A fresh controversy has arisen concerning photographs of crowds attending a ceremony involving US President Donald Trump - and just how big those crowds are.
First, it was the infamous images of Trump's inauguration taken from above the National Mall which, despite Trump's inflated claims about attendance levels, showed drastically reduced crowd numbers compared to his predecessor, Barack Obama.
Now, it is images of the Super Bowl-winning New England Patriots team attending the White House that have caused a stir.
At first glance, it appears that a large number of Patriots boycotted the ceremony compared to when they visited two years ago - but a closer look reveals there is more to the story.
After the New York Times reported the apparent disparity by tweeting the two photographs side by side, the Patriots pointed out that the 2015 photo showed players, coaches and administrative staff, whereas in 2017 the latter were seated on the South Lawn.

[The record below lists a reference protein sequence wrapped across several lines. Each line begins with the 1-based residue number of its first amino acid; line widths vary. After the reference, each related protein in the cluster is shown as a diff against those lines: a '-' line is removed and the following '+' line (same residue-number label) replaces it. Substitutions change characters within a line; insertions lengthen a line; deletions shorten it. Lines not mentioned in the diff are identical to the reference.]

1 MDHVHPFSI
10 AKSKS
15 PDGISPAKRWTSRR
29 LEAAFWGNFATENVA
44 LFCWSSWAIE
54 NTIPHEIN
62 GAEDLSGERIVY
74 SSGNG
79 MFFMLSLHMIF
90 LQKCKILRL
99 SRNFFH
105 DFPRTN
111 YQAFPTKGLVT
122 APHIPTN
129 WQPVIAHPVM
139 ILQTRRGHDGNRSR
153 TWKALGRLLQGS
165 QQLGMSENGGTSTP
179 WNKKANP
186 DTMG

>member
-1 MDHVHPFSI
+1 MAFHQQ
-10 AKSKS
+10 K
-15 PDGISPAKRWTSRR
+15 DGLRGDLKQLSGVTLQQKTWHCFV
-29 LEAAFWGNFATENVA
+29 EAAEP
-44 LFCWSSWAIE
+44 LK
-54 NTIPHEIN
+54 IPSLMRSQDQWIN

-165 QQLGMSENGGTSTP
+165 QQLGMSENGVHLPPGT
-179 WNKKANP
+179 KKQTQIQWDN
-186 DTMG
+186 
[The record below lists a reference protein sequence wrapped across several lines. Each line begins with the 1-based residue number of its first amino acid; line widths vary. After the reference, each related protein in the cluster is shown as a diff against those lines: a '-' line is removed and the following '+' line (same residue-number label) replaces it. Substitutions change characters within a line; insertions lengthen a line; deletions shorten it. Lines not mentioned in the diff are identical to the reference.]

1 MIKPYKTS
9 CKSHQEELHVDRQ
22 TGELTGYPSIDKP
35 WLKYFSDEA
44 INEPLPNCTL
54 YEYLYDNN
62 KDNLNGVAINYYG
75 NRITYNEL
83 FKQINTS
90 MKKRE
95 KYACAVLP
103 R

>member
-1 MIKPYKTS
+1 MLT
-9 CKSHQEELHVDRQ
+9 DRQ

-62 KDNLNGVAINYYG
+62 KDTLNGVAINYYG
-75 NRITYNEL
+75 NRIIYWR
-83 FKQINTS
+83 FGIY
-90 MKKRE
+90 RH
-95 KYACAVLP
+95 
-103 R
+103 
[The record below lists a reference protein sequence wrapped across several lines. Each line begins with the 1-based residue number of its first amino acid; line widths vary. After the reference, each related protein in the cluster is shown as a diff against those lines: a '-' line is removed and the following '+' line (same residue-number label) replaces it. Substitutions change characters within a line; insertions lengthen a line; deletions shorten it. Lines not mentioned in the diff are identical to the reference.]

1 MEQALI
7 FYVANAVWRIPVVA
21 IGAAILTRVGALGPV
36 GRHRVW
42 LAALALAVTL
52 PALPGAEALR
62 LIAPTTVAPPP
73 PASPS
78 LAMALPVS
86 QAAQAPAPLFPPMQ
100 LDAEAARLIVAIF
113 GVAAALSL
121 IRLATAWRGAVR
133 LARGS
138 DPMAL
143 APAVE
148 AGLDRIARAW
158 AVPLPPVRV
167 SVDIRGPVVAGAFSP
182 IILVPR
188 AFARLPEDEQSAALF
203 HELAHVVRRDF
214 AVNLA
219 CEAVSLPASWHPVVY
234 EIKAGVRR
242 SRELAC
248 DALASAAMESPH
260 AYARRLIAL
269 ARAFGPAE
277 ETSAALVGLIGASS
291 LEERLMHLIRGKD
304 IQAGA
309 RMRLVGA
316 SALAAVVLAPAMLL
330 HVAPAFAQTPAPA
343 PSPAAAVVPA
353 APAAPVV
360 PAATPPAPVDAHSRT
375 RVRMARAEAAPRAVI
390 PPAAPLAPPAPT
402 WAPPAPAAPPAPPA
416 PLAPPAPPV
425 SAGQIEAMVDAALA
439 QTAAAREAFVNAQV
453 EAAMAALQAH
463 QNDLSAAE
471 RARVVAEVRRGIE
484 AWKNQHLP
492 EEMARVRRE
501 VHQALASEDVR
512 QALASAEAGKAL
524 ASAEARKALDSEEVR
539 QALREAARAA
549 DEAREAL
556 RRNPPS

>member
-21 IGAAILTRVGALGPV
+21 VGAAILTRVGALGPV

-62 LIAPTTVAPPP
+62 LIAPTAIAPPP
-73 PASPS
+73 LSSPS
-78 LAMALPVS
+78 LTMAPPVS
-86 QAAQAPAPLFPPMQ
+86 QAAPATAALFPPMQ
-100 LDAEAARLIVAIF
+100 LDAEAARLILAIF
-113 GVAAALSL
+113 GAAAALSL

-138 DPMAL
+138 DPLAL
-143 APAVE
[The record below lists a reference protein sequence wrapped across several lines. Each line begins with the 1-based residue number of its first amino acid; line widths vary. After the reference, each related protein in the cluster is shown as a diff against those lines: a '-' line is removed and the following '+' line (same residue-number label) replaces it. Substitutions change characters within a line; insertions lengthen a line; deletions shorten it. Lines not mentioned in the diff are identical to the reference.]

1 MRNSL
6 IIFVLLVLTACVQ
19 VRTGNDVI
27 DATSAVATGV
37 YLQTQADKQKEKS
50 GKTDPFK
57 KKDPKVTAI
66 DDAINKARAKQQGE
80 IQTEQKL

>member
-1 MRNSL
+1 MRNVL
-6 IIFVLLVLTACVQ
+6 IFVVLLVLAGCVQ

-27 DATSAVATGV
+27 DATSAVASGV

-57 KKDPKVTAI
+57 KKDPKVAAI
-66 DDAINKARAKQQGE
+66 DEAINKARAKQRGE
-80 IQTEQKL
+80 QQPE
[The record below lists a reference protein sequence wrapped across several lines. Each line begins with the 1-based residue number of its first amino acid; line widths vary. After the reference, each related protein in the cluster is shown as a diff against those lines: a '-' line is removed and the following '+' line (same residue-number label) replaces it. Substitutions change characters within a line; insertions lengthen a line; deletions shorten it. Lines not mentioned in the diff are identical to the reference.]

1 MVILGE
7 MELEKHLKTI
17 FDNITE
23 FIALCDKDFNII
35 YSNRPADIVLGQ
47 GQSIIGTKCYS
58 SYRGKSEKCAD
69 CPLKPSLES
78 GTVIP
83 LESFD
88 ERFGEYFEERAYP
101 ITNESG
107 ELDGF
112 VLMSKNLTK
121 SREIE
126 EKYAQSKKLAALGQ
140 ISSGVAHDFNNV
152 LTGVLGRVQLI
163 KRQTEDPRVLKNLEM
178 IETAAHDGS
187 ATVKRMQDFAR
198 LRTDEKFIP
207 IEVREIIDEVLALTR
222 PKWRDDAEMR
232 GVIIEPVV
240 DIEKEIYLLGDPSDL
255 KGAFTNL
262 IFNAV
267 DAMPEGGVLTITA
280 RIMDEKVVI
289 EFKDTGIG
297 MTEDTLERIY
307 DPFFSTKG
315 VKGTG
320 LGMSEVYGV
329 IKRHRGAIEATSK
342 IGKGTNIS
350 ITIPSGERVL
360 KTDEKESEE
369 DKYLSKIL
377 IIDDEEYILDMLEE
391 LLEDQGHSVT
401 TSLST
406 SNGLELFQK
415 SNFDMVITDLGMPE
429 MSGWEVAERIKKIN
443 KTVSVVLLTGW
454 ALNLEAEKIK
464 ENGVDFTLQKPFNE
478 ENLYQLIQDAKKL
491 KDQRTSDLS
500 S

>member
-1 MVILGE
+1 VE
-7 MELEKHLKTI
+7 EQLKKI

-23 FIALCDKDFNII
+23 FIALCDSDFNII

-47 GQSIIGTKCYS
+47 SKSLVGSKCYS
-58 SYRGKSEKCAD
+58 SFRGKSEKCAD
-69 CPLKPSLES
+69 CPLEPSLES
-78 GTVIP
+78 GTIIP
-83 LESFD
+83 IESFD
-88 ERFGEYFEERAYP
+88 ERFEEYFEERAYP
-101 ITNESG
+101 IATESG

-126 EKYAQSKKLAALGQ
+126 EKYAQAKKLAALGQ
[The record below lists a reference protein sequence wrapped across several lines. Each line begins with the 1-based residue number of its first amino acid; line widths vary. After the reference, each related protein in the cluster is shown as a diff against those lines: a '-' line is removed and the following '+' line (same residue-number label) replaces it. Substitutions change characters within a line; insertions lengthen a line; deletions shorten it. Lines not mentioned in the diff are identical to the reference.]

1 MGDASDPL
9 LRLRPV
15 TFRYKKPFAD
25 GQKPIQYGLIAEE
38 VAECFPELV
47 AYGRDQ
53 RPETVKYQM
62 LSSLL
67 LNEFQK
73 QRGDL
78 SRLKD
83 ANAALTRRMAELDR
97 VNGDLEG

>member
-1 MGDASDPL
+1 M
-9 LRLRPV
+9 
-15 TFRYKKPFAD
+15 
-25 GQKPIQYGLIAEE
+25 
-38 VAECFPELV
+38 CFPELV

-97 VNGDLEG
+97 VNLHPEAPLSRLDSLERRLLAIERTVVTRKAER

Jason Stallman, New York Times' sports editor, apologised for his apparent gaffe in an email to the Washington Post.
"Bad tweet by me. Terrible tweet. I wish I could say it's complicated, but no, this one is pretty straightforward: I'm an idiot. It was my idea, it was my execution, it was my blunder. I made a decision in about four minutes that clearly warranted much more time," he wrote.
"Once we learned more, we tried to fix everything as much as possible as swiftly as possible and as transparently as possible. Of course, at that point the damage was done. I just needed to own it."
Players boycott Trump
In spite of this clarification, however, the number of Patriots players was indeed lower than when Obama was in office, with 34 attending this year compared to 50 in 2015.
Notable players including LeGarrette Blount, Chris Long, Alan Branch, Dont'a Hightower, Martellus Bennett and Devin McCourty all stayed away specifically because they disapprove of Trump.
Star quarterback Tom Brady also did not attend the ceremony. However he has described himself as a friend of Trump's, and his absence was reportedly due to "personal family matters".
The New YorkTimes' apology was not sufficient for Trump, however, who took to Twitter to lambast the organisation, with whom he has often had a strained relationship.
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